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Equine Gastric Disease

Equine Gastric Disease


Tania Sundra
BSc(Hons) BVMS MANZCVS (Equine Medicine)
Avon Ridge Equine Veterinary Services, Brigadoon, WA, Australia

David Rendle
RCVS and European Specialist in Equine Internal Medicine

EMT Consulting, Tiverton, Devon, UK




The term equine gastric ulcer syndrome (EGUS) was previously used to describe squamous gastric disease and glandular gastric disease (Sykes et al., 2015a) (Figure 1). More recently however, there has been a growing appreciation of the differences between both these diseases with a realisation that the pathophysiology, risk factors, treatment and management of squamous disease cannot be extrapolated to glandular disease. Whilst both conditions may occur concurrently, it does not necessarily mean there is an association between them. 


Figure 1. A postmortem specimen of the equine stomach depicting the anatomical regions of the stomach (Sykes et al., 2015).


Acid suppressive therapy using proton-pump inhibitors remains the cornerstone of treatment for both diseases. Oral omeprazole is the only proton-pump inhibitor registered for the treatment of squamous disease, however, it is no longer considered effective for the treatment of glandular disease (Sykes et al., 2015a; Rendle et al., 2018). Following recent trends in human medicine, other alternatives are being explored for both the management of glandular disease, and to improve healing rates for squamous disease. However, implementing management changes to reduce risk factors should be initiated alongside drugs to help improve healing rates and to prevent recurrence of disease when treatment is completed.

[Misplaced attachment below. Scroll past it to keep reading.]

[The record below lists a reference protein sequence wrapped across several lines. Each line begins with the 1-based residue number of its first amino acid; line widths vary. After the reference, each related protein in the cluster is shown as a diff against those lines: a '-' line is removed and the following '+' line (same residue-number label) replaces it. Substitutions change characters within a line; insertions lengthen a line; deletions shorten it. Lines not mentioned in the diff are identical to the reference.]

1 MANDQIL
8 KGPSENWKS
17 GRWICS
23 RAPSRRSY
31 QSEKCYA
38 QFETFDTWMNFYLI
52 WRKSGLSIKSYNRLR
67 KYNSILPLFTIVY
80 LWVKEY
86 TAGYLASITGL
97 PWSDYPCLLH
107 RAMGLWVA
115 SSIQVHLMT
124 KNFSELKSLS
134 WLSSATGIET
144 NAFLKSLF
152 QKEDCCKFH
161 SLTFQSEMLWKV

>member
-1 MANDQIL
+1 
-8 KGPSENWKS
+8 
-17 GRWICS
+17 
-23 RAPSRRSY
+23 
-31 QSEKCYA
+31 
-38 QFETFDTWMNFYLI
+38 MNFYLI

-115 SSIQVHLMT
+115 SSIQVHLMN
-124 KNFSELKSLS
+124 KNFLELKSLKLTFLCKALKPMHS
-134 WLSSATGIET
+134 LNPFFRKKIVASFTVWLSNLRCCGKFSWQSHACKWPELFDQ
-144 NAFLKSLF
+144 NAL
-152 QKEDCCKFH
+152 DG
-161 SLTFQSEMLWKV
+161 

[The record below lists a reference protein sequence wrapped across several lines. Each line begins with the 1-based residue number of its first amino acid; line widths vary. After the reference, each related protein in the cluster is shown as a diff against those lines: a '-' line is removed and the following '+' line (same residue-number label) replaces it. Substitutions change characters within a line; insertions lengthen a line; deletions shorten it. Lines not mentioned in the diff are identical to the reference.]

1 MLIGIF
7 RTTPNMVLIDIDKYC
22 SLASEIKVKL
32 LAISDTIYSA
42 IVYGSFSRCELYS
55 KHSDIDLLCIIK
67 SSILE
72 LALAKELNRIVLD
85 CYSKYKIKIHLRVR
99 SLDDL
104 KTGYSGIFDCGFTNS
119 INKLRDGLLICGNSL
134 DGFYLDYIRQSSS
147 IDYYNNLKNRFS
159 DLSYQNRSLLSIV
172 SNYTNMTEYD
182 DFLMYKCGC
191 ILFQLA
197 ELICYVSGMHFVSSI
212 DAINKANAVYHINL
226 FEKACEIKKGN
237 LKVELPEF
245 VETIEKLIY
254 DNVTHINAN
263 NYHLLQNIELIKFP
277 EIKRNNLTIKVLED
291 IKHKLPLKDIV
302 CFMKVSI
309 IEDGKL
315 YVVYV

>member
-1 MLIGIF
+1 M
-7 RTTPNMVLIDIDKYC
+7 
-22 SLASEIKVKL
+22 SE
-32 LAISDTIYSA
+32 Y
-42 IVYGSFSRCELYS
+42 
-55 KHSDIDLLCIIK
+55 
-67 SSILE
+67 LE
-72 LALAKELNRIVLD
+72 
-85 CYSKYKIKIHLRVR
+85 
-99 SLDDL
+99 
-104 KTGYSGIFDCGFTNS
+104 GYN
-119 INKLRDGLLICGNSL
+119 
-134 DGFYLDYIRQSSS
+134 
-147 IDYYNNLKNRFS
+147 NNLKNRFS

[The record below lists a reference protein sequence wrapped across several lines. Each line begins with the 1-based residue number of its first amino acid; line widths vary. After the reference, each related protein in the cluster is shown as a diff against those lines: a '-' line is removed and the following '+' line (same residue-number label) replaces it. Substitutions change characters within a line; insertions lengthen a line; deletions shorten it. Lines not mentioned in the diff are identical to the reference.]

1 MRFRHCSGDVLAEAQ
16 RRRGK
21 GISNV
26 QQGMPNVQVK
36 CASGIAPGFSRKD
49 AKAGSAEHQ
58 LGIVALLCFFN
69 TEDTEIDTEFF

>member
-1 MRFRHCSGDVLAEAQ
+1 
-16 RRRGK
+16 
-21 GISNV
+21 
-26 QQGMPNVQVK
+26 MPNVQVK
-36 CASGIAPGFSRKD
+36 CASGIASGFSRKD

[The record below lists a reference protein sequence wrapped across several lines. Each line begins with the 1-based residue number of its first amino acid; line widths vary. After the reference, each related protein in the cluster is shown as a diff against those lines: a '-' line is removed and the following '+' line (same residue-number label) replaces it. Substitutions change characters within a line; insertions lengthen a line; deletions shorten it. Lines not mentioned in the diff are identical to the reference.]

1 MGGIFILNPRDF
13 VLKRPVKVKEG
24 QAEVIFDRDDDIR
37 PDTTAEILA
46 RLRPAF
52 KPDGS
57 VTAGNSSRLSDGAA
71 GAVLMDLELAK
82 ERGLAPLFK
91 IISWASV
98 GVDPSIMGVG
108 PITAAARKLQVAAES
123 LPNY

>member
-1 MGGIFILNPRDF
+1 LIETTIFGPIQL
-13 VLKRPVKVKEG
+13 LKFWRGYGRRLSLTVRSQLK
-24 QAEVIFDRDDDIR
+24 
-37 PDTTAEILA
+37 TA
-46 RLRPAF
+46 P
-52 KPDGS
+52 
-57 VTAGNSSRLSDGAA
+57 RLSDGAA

Squamous gastric disease primarily occurs as a result of acid injury to a tissue that has limited defence against a low pH environment. Any disruption to the normal stratification of gastric pH will therefore increase the risk of squamous disease. Excessive exposure to acid causes the stratified squamous epithelium to become thickened and hyperkeratotic. Continued acid exposure leads to sloughing of the superficial epithelium which can progress to deeper lesions and areas of erosion and ulceration (Martineau et al., 2009) (Figure 2). 


Figure 2. Grade 2 squamous disease on the lesser curvature of the stomach. Credit: T. Sundra.